Gentry and veteran school board members are clearly frustrated with Bush. Understanding her is fairly easy though. While the others are concerned with optics and politics, her only concern is teachers and students. Perhaps a little more dedication protecting those in their charge and a little self-interest would make things smoother.

One last note on the ACT numbers, as evidence of growth, Changus show black students who scored a 21 or higher growing from 20% in 2017 to 20.8% in 2018. That sounds good until you do the math. In 2017 a total of 2010 black students took the test. 20%, or 402 students, scored a 21 or higher. In 2018. less black students actually took the test, 1985. Of 1985, 20.8% scored a 21 or higher. That comes to 413 students. A difference of 11 students. Do the same math for white and Hispanic students and you get 49 and 36 more students respectively. Does that sound like exceeding expectations?


The calendar for next year was passed at the board meeting. So those who have been awaiting it to be finalized in order to make plans for next year should be able to find it on the district website soon.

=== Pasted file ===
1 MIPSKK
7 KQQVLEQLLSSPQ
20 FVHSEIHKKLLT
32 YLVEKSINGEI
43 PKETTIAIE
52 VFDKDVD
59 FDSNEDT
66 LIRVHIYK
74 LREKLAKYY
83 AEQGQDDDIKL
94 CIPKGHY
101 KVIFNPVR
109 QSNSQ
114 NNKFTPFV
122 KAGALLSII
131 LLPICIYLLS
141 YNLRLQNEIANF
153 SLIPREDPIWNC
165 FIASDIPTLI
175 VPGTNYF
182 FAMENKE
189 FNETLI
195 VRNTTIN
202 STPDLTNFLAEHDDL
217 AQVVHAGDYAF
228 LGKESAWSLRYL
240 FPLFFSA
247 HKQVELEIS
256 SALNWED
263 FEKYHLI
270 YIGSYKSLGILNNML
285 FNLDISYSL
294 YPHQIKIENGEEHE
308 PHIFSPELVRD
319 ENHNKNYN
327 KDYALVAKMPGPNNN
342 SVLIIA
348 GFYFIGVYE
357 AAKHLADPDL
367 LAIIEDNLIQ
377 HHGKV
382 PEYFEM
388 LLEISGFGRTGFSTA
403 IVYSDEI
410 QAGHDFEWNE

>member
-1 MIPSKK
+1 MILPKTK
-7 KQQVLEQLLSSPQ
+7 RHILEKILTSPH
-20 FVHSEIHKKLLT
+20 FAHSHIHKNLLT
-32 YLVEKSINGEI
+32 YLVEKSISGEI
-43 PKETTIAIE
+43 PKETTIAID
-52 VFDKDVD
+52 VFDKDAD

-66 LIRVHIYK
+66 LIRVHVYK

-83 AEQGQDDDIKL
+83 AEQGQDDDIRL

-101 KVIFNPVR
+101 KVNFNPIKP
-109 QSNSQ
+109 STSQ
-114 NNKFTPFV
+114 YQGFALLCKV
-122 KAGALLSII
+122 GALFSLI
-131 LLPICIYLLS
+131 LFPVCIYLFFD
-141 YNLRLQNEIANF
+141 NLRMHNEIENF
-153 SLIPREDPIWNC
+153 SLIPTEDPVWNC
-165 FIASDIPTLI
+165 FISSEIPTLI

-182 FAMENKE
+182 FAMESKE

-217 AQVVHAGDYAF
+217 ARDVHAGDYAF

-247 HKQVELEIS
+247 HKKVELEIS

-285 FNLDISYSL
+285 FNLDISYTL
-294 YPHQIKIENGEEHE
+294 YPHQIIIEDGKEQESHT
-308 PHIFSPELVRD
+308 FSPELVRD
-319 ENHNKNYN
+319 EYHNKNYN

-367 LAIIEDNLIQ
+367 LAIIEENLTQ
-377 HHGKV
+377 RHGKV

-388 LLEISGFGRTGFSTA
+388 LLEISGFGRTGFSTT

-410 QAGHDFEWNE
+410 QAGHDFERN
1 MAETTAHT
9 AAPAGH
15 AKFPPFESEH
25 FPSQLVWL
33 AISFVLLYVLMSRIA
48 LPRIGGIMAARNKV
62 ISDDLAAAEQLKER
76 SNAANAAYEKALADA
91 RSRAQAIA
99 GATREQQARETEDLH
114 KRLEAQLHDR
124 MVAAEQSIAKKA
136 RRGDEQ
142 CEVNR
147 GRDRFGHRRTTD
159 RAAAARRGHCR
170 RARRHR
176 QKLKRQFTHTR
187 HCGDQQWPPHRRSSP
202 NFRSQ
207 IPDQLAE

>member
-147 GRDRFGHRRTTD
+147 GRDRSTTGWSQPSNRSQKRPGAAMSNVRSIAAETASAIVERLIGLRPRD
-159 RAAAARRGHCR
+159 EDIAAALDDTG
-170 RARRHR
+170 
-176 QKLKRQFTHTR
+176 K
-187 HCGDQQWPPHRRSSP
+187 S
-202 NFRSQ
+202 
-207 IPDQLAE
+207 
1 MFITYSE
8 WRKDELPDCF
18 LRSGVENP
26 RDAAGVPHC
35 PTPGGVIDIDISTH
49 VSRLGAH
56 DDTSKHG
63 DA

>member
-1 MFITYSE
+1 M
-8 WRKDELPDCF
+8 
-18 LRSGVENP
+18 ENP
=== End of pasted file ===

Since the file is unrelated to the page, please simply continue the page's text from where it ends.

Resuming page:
MNPS has been awarded the American Heart Association’s 2018 Gold designation for Workplace Health Achievement! Check out the video to find out what is taking place to help employees get and stay healthy:


(photo by Gina Elizabeth Grimes Kelley)

The reviews are in and Overton High Schools performance of Bonnie and Clyde is a hit. You owe it to yourself to check it out. Showtimes are 7:00 Friday, Saturday, and Monday at Overton High School in the auditorium. Students get in for $5.00 with their ID- $10.00 general admission. This is adult themed.
Good luck to all these fabulous kids!!!

TEA ways in with their thoughts on who should be considered as the new state superintendent of education.

Local Blogger Vesia Hawkins has some thoughts for Bill Lee on how he should pursue education policy. Pretty solid.

I often hear people say, “I’d like to research things a bit more but don’t know where to go.” Blogger Peter Greene offers some advice and places to go.

That’s a wrap. Check out the Dad Gone Wild Facebook page. It’s a good news station. If you need to get a hold of me, the email is Keep sending me your stuff and I’ll share as much as possible. Don’t forget to answer this week’s poll questions. If you think what I write has value, please consider supporting the work through Patreon.





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“All battles are fought by scared men who’d rather be some place else.”
John Wayne